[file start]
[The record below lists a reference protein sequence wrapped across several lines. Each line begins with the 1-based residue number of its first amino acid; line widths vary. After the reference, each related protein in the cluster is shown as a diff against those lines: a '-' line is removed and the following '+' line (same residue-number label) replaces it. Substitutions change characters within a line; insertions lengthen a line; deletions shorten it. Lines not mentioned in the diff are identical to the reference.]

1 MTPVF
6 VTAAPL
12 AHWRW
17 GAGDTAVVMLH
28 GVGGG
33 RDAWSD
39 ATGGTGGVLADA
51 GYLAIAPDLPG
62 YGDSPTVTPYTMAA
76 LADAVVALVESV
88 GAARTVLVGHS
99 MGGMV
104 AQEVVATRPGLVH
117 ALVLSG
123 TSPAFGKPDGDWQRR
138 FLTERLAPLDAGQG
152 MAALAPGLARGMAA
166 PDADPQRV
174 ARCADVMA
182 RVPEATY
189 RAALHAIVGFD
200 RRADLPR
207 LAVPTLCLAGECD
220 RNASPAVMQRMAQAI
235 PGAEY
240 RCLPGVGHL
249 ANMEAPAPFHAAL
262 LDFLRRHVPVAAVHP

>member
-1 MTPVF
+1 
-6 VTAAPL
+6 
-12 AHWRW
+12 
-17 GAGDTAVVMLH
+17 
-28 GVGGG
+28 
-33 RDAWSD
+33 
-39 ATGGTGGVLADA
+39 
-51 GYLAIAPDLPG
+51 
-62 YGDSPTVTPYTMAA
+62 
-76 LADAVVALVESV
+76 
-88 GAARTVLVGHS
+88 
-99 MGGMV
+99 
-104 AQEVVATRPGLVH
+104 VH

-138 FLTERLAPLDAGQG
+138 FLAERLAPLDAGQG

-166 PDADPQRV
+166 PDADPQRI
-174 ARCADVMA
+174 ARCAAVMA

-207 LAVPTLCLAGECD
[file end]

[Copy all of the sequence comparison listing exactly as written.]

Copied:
[The record below lists a reference protein sequence wrapped across several lines. Each line begins with the 1-based residue number of its first amino acid; line widths vary. After the reference, each related protein in the cluster is shown as a diff against those lines: a '-' line is removed and the following '+' line (same residue-number label) replaces it. Substitutions change characters within a line; insertions lengthen a line; deletions shorten it. Lines not mentioned in the diff are identical to the reference.]

1 MTPVF
6 VTAAPL
12 AHWRW
17 GAGDTAVVMLH
28 GVGGG
33 RDAWSD
39 ATGGTGGVLADA
51 GYLAIAPDLPG
62 YGDSPTVTPYTMAA
76 LADAVVALVESV
88 GAARTVLVGHS
99 MGGMV
104 AQEVVATRPGLVH
117 ALVLSG
123 TSPAFGKPDGDWQRR
138 FLTERLAPLDAGQG
152 MAALAPGLARGMAA
166 PDADPQRV
174 ARCADVMA
182 RVPEATY
189 RAALHAIVGFD
200 RRADLPR
207 LAVPTLCLAGECD
220 RNASPAVMQRMAQAI
235 PGAEY
240 RCLPGVGHL
249 ANMEAPAPFHAAL
262 LDFLRRHVPVAAVHP

>member
-1 MTPVF
+1 
-6 VTAAPL
+6 
-12 AHWRW
+12 
-17 GAGDTAVVMLH
+17 
-28 GVGGG
+28 
-33 RDAWSD
+33 
-39 ATGGTGGVLADA
+39 
-51 GYLAIAPDLPG
+51 
-62 YGDSPTVTPYTMAA
+62 
-76 LADAVVALVESV
+76 
-88 GAARTVLVGHS
+88 
-99 MGGMV
+99 
-104 AQEVVATRPGLVH
+104 VH

-138 FLTERLAPLDAGQG
+138 FLAERLAPLDAGQG

-166 PDADPQRV
+166 PDADPQRI
-174 ARCADVMA
+174 ARCAAVMA

-207 LAVPTLCLAGECD